Municipalities nationwide are incentivizing property owners to install water efficiency and green infrastructure measures by providing rebates to defray costs. In most cases, these measures operate primarily to benefit the utility and ratepayers – as opposed to individual property owners – because they improve water supply reliability, water quality and community resilience while lowering costs overall.

Rebate programs have proven to be remarkably effective, but are now threatened by indications from the federal IRS that it may treat these water-savings measures as taxable income. This would obviously deter property owner participation, undermining the ability of public water providers to address critical local water infrastructure challenges and to support new innovation and technology.

Tax lawyers more expert than we maintain that the IRS has discretion to address the issue through an IRS revenue ruling clarifying that water efficiency and green infrastructure rebates are not taxable income. Members of Congress wrote to the IRS in December urging the agency to do just that, arguing, among other reasons:

  • Water-saving rebates represent a reduction of the purchase price (comparable to automobile rebates)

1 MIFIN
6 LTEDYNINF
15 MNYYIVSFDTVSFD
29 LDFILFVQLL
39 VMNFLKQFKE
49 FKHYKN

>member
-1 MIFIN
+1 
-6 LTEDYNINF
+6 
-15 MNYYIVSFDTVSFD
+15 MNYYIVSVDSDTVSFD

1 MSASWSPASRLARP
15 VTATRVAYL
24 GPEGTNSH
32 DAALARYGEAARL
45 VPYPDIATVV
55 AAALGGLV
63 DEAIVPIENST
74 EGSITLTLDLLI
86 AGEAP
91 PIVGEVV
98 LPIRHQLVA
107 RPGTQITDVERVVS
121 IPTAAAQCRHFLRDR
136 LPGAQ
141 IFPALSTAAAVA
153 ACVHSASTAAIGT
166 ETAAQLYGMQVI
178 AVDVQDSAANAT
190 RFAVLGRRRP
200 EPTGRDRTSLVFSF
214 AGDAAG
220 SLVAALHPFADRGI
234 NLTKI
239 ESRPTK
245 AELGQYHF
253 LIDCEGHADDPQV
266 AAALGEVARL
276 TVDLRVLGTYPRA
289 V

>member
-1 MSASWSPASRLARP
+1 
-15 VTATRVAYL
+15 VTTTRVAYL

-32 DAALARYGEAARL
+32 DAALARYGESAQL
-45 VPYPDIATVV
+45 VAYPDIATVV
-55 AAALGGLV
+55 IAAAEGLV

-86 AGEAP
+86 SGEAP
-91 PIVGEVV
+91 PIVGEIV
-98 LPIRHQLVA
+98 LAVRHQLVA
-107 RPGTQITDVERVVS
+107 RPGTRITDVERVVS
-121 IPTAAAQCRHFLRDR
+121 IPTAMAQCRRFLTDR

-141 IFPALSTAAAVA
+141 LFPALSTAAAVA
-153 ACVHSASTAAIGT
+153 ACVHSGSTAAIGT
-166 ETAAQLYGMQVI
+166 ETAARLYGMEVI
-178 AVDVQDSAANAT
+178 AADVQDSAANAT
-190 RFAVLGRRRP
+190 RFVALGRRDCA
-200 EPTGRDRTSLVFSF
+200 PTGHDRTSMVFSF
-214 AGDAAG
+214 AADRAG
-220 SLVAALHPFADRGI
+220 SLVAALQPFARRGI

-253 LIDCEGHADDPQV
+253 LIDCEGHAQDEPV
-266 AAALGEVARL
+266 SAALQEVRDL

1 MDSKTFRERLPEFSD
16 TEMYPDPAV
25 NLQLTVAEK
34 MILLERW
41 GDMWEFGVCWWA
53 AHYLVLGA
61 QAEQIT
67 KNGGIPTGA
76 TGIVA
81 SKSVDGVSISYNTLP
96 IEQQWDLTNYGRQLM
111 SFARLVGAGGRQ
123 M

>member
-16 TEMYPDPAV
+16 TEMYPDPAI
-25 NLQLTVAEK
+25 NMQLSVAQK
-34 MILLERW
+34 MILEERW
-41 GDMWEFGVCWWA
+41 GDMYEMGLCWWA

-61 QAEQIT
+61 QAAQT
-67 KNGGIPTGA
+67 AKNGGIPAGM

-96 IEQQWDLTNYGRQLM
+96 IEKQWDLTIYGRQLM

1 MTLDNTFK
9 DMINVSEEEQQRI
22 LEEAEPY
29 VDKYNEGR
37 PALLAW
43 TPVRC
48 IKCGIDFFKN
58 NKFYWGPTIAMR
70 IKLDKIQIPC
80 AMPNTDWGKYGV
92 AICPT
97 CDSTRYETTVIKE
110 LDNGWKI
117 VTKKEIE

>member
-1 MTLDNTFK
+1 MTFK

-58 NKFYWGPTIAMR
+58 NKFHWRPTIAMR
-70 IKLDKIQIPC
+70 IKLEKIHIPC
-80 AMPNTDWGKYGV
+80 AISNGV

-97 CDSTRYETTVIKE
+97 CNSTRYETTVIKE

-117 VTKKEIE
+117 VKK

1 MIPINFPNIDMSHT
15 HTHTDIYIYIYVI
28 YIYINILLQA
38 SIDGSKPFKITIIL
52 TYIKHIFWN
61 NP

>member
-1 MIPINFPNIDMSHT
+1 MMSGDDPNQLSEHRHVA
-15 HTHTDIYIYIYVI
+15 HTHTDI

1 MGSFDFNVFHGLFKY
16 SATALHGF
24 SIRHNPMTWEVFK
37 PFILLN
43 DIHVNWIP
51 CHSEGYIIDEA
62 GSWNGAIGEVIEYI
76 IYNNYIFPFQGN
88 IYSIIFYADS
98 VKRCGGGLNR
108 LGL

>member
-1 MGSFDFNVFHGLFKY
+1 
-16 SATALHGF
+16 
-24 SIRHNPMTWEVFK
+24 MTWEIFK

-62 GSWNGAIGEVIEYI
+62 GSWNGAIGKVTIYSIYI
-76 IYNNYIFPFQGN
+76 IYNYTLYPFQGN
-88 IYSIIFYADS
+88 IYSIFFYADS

• They’re not intended to confer a net benefit to property owners
  • Utilities are the primary beneficiaries of efficiency and green infrastructure measures which build resilience and water security throughout the service area

Now bipartisan legislation to address this issue has been introduced in the House of Representatives (H.R. 4615) by California Congressmen Jared Huffman and Dana Rohrabacher. As Rep. Huffman explained in a recent interview:

"We think it’s crazy and unprecedented to treat them that way, but some staff at the IRS have taken a different view. We decided to introduce it because the IRS has not yet stepped up and done the right thing.... This is a way to leverage water conservation. This is not some windfall or giveaway of income."

Municipal utilities need more, not fewer, options for financing water smart and innovative solutions. Innovation in the water space happening at an extraordinary pace, but cannot scale and grow without utility investment which represents more than 80% of water spending nationwide. This is a problem that can and should be resolved as quickly as possible.
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Cynthia Koehler is Executive Director and Co-Founder of WaterNow Alliance

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